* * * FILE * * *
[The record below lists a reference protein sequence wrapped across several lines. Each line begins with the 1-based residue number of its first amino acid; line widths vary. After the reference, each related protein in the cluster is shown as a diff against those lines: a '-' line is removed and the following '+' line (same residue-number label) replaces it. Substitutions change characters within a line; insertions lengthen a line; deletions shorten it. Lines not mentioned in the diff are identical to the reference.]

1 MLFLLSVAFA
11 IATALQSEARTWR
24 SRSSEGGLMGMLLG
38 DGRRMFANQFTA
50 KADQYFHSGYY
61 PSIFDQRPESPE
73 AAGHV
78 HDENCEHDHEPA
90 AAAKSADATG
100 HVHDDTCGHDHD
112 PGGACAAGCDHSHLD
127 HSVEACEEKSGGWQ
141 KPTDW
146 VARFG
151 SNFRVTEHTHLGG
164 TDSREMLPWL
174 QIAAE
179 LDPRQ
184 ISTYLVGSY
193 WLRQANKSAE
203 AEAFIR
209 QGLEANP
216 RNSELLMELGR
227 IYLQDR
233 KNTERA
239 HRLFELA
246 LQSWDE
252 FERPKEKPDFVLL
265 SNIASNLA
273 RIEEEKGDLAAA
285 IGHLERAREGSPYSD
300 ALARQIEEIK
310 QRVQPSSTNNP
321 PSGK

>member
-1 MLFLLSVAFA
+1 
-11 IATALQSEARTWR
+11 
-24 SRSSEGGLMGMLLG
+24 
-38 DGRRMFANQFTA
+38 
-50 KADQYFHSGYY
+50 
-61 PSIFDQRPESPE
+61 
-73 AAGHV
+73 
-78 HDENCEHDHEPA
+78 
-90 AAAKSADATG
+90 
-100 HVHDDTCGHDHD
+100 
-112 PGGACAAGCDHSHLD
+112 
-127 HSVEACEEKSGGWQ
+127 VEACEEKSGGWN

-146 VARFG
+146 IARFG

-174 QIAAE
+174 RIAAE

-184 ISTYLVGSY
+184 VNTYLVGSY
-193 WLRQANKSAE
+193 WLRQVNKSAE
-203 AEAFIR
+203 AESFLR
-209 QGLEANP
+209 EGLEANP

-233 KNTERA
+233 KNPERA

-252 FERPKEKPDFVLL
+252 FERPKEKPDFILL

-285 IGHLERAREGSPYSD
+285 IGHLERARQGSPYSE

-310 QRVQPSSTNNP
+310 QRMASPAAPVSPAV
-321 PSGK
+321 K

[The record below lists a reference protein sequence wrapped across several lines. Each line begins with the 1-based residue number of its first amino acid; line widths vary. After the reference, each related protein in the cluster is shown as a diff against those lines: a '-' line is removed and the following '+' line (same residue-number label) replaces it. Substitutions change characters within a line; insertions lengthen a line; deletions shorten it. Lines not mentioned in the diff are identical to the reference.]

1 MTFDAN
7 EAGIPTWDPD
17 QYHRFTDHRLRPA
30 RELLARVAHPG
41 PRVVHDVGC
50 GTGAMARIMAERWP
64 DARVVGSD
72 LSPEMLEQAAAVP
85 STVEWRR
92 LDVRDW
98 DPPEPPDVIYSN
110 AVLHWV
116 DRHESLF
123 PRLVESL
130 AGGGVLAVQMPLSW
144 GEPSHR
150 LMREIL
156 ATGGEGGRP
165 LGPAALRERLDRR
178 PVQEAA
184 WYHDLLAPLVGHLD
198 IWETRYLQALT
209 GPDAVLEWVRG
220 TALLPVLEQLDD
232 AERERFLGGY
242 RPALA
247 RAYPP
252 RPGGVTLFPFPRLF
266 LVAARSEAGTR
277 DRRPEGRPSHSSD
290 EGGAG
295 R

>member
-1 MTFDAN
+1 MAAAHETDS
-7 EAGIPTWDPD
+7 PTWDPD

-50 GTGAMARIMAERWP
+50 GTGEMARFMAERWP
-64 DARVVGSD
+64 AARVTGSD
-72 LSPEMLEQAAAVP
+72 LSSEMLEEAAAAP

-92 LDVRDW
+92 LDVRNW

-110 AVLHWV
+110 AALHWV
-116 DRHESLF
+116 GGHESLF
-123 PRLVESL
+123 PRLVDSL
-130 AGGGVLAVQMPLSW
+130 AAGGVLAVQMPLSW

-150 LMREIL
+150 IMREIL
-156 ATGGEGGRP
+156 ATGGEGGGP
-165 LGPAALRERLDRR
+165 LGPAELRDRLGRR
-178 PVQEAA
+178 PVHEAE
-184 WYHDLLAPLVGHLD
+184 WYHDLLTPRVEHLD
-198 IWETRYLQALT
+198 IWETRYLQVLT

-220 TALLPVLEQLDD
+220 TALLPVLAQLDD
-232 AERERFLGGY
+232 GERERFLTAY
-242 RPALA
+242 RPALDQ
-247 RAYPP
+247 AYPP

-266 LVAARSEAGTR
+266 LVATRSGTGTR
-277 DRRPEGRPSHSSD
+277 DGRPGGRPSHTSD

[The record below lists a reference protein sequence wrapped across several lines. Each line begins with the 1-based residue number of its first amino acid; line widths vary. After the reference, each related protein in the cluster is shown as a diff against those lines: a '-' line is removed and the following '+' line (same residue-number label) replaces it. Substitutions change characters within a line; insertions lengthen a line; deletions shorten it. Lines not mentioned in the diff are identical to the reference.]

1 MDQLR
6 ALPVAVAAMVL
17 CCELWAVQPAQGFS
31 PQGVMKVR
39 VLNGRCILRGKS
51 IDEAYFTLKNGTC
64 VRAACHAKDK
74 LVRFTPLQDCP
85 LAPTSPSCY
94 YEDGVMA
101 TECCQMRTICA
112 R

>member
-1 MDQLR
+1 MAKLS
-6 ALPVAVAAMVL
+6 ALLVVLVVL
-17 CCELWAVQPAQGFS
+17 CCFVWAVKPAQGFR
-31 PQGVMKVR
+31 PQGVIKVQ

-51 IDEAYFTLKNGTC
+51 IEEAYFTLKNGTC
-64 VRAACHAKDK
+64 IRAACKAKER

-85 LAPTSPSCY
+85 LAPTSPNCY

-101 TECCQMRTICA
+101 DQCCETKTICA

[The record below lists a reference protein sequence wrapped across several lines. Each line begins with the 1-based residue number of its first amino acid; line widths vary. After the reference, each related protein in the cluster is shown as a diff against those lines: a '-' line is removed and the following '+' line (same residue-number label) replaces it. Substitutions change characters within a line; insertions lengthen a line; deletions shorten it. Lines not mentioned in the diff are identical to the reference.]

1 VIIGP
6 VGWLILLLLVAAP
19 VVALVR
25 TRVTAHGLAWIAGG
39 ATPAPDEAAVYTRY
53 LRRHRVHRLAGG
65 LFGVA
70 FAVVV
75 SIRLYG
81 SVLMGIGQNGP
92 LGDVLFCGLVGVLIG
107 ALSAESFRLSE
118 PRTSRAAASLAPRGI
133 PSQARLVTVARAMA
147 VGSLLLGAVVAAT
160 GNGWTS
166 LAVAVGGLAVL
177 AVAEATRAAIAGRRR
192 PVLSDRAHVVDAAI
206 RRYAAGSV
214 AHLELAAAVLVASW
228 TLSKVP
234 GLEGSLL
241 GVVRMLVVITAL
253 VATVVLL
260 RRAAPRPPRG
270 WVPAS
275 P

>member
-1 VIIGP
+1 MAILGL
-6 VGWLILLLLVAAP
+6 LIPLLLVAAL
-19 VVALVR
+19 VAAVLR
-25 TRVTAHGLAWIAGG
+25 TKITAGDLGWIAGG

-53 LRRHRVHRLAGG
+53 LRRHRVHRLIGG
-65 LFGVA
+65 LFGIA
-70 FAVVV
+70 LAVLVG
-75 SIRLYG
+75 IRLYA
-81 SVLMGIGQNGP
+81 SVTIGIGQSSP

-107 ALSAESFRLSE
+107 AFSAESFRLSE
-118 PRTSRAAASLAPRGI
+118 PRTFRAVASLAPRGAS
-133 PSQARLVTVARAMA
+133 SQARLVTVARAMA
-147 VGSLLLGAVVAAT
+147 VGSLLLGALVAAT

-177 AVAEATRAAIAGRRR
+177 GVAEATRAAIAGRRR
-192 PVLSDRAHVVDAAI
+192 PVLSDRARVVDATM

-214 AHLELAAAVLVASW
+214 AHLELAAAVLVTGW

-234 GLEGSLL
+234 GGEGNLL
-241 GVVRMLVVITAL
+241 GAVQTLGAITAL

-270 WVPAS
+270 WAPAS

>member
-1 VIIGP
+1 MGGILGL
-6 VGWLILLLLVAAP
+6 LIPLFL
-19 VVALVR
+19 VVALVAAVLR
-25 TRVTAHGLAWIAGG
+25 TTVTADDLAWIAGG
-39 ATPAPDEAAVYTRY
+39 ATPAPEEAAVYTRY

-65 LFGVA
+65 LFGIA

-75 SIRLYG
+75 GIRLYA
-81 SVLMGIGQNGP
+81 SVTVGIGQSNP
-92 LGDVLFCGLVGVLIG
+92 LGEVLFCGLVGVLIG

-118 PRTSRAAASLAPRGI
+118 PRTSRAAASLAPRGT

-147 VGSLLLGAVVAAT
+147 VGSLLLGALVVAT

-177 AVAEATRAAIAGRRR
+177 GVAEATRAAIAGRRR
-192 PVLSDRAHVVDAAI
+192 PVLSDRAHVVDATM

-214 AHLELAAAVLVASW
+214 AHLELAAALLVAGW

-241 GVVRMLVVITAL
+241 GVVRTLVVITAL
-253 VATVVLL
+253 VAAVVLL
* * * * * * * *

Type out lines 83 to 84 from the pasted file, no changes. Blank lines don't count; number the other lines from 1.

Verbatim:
[The record below lists a reference protein sequence wrapped across several lines. Each line begins with the 1-based residue number of its first amino acid; line widths vary. After the reference, each related protein in the cluster is shown as a diff against those lines: a '-' line is removed and the following '+' line (same residue-number label) replaces it. Substitutions change characters within a line; insertions lengthen a line; deletions shorten it. Lines not mentioned in the diff are identical to the reference.]

1 MTFDAN